Everyone has seen the warning. At the bottom of the email, it says: “Please consider the environment before printing.” But for those who care about global warming, you might want to consider not writing so many emails in the first place.
More and more, people rely on their electronic mailboxes as a life organiser. Old emails, photos, and files from years past sit undisturbed, awaiting your search for a name, lost address. The problem is that all those messages require energy to preserve them. And despite the tech industry’s focus on
renewables, the advent of streaming and artificial intelligence is only accelerating the amount of fossil fuels burned to keep data servers up, running, and cool.
Right now, data centres consume about 2% of the world’s electricity, but that’s expected to reach 8% by 2030. Moreover, only about 6% of all data ever created is in use today,
according to research from Hewlett Packard Enterprise. That means that 94% is sitting in a vast “cyber landfill,” albeit one with a massive carbon footprint.
“It’s costing us the equivalent of maintaining the airline industry for data we don’t even use,” says Andrew Choi, a senior research analyst at Parnassus Investments, a $27 billion environmental, social, and governance firm in San Francisco.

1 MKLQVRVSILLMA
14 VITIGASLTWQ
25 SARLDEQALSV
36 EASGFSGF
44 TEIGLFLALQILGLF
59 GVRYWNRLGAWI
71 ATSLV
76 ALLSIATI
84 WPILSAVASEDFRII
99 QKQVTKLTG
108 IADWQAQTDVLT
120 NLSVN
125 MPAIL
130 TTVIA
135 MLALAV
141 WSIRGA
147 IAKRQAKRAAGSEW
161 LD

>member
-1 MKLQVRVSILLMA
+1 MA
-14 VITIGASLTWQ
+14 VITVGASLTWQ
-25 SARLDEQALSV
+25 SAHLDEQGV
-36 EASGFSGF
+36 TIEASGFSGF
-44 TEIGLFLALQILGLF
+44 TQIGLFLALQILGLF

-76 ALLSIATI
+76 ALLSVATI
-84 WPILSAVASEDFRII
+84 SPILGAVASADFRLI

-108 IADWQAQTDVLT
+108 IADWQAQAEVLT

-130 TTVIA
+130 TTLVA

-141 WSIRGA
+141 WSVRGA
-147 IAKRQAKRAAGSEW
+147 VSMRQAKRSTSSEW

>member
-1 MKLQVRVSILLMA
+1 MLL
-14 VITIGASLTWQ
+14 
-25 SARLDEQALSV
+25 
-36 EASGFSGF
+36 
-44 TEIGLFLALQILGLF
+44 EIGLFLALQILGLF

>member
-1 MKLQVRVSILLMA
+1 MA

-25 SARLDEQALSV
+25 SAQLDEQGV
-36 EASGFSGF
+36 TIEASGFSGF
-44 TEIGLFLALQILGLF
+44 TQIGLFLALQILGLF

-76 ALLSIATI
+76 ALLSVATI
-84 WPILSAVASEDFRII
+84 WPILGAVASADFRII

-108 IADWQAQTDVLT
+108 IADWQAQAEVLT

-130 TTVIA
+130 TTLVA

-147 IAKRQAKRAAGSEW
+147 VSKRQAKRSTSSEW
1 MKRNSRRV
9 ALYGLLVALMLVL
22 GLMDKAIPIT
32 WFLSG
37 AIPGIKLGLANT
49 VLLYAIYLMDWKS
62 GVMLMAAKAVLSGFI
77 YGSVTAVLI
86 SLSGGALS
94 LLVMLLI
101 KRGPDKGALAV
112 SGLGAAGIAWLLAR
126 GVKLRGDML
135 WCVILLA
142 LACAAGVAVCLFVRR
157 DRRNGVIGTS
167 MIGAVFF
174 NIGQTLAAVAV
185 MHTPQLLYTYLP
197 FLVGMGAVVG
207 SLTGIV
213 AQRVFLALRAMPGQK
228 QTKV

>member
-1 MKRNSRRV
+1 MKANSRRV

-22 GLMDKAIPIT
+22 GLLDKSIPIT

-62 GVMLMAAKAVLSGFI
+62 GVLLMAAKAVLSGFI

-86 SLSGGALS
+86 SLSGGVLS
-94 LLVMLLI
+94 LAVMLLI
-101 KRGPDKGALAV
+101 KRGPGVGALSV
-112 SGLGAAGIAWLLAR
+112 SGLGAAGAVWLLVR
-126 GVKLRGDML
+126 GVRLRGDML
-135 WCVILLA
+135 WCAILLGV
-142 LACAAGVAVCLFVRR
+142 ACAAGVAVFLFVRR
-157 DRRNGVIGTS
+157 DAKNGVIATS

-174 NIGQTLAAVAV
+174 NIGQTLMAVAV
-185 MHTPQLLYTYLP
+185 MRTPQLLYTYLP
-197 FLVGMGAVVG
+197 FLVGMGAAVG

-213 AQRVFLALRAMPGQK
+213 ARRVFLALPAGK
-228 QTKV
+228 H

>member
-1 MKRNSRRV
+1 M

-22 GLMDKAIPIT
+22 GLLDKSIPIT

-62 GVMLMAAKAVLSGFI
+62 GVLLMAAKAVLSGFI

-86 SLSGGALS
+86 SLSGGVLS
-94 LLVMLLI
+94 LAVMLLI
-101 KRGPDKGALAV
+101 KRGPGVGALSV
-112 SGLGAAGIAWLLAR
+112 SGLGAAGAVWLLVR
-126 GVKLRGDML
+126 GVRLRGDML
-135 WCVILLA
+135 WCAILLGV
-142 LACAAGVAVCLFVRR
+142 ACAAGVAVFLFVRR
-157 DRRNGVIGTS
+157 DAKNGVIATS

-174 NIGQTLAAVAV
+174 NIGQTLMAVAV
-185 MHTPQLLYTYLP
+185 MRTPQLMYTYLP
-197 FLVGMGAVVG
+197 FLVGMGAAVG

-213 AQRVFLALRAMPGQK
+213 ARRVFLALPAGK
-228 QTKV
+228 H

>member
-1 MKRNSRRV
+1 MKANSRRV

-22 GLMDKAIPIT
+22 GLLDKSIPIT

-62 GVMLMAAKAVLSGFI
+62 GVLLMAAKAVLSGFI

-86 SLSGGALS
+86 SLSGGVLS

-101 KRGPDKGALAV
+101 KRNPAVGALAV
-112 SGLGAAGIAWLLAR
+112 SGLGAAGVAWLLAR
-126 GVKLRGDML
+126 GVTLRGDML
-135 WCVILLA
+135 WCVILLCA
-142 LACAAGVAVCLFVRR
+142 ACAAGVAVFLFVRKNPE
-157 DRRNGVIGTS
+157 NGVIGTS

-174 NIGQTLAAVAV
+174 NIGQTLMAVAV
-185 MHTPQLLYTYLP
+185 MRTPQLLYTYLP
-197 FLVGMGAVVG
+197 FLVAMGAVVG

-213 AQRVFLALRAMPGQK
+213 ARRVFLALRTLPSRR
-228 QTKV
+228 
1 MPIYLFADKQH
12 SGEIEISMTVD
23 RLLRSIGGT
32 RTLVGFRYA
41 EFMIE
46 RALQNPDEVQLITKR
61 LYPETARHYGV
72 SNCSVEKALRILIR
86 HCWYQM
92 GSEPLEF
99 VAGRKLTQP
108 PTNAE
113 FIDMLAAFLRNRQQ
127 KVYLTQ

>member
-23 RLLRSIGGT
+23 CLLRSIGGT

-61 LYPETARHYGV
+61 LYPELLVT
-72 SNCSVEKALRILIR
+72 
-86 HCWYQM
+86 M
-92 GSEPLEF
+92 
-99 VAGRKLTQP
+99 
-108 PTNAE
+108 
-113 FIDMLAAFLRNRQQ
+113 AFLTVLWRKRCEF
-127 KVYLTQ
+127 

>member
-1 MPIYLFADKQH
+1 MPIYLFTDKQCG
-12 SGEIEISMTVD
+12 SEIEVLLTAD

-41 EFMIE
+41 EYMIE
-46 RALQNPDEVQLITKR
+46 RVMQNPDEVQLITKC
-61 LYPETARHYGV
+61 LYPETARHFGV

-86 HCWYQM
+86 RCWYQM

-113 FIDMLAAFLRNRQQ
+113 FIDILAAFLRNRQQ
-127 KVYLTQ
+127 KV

Kirk Bresniker, chief architect of Hewlett Packard Labs, said these server farms use energy both to retain your data, and when you use it in some way.
“If I want to actually do something with my data, I have to warm it up and move it through the data centre,” he says. And for those who think you’re erasing email when you empty the trash, you probably aren’t. Multiple copies of even decade-old emails are stored on servers around the world. And energy is being used to keep them alive.
The sum of all the world’s data in 2018 was 33 zettabytes (a zettabyte is 1 trillion gigabytes), but by 2025 it could
increase fivefold, to 175 zettabytes, according to International Data Corp. Every day, the world produces about
2.5 quintillion bytes of data.
This is a sector “where emissions are increasingly getting out of control,” says Philippe Zaouati, chief executive officer of Paris-based Mirova, a $15 billion sustainable asset manager. “We need to decrease carbon emissions, and what we see in the IT sector is increasing emissions.”
Indeed, socially conscious investors have historically been attracted to tech stocks, based on the assumptions that it’s a low-emissions industry. Some are starting to rethink that.
Choi says the problem is getting too big too fast.